The Tale of Two Surveys: CLOs and Firms

The Tale of Two Surveys: CLOs and Firms

Following our posts on the respective Altman Weil surveys on CLOs and firms, we wanted to summarize and compare the results. In short: For corporations, change is good; for law firms, change is necessary.

The 2014 Altman Weil “Chief Legal Officer Survey” revealed two closely linked points: a major trend within corporate law departments to focus on decreasing outside counsel expenditures by not only flexing outside buying muscle, but also demonstrating more internal innovation. The survey summary noted, “Some CLOs really want law firms to be more efficient and to align with their department’s internal efforts to innovate legal service delivery.” The survey also revealed shifting work in-house has resulted in the greatest cost reduction. Of note, 40 percent have already shifted law firm work to in-house lawyer staff, including litigation.

The 2015 Altman Weil Flash Survey: “Law Firms in Transition” revealed the No. 1 reason law firms aren’t doing more to change the way they deliver legal services: “Clients aren’t asking for it,” said 63 percent of those surveyed. The survey comments, “Clients may not be asking for change — but they are showing law firms that they can and will take alternative measures themselves to achieve greater efficiency and economy.” In fact, 67 percent of law firms say they are currently losing business to corporate law department that are in-sourcing legal work.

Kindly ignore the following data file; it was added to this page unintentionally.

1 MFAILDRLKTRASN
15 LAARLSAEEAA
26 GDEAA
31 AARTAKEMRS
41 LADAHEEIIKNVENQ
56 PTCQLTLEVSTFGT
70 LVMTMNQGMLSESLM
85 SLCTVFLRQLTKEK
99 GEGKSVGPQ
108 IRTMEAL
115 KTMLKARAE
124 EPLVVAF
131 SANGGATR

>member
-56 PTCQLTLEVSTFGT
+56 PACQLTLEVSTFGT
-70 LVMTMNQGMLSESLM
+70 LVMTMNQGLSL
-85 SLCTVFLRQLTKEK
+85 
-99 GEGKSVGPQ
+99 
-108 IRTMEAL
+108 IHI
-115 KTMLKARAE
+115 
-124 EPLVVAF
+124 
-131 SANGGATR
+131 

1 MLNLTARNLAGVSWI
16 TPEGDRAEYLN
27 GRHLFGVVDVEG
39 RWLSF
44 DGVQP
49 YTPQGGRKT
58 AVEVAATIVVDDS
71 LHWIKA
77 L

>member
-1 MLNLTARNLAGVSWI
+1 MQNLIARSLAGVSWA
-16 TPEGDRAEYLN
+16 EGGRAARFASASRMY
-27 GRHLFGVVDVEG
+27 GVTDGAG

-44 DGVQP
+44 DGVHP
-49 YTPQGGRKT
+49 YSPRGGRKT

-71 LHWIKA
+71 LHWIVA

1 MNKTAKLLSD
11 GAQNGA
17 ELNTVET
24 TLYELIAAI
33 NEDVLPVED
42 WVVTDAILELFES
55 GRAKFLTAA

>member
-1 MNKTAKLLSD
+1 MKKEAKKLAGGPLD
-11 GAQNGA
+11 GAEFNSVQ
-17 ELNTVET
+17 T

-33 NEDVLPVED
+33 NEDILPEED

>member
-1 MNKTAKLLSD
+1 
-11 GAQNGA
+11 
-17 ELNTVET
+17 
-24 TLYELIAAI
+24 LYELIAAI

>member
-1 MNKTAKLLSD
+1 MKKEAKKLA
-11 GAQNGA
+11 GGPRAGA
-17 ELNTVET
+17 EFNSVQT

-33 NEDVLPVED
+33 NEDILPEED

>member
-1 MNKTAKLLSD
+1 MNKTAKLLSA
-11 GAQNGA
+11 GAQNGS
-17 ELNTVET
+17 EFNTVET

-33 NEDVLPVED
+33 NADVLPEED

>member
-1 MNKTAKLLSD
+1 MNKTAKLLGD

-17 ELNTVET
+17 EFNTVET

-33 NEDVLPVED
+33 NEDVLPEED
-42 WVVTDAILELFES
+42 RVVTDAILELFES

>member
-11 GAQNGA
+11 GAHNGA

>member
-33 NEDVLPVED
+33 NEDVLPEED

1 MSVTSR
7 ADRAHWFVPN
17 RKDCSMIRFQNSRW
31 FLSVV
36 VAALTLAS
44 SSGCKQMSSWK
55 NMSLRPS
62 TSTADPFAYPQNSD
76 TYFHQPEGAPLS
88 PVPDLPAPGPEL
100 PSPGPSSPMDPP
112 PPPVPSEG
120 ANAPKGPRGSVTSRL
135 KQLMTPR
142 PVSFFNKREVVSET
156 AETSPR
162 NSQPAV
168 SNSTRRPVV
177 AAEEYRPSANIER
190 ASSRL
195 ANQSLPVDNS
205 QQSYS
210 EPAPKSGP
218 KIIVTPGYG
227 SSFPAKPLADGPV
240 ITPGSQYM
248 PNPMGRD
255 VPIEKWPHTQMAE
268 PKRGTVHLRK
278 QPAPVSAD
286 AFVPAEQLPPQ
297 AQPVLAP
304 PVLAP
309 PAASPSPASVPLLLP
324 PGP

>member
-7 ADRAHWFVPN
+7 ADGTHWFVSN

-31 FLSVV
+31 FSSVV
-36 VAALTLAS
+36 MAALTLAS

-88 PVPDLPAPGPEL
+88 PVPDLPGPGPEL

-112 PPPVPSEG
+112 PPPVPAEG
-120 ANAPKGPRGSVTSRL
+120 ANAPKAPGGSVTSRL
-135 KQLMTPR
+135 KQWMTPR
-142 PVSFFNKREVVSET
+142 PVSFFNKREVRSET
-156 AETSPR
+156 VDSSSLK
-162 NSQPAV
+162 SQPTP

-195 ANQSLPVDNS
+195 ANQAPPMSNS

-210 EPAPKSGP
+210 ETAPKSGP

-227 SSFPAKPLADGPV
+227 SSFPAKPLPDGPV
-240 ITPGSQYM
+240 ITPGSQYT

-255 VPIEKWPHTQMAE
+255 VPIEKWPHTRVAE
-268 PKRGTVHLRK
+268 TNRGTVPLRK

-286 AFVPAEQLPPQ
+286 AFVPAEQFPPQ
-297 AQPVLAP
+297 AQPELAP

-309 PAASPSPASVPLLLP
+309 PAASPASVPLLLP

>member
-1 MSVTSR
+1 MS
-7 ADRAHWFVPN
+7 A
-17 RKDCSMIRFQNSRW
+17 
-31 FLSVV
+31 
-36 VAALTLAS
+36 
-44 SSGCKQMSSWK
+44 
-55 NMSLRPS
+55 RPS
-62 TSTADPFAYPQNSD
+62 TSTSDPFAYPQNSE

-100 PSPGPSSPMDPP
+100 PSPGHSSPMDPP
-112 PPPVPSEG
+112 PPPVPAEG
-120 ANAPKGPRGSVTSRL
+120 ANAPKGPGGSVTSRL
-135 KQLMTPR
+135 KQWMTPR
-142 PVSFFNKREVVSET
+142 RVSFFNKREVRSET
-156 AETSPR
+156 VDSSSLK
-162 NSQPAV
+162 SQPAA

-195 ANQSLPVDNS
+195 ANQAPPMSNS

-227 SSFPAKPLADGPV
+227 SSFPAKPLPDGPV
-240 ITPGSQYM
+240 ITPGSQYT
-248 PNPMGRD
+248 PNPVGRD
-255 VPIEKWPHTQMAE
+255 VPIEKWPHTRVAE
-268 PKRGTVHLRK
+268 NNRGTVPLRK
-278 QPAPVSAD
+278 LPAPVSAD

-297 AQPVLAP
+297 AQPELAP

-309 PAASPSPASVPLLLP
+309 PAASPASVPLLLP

In summary, in the current legal service delivery model, there are known pain points regarding costs, efficiency and aligning goals.

  • Both firms and corporations are evolving to address these pain points.
  • Firms are competing more and more for work against in-house departments.
  • Winners from either side will have to be proactive and “hustle, be lean, be businesslike and understand and deliver client service and value to outperform” the competition.

The methods for addressing these concerns include:

  • Improved collaboration and project management
  • Use of technology for areas like budget forecasting
  • Initiating and being prepared for discussions about pricing and staffing

A final note: With committed leadership at the helm, firms must be proactive and control the change and be part of the conversation with corporations.


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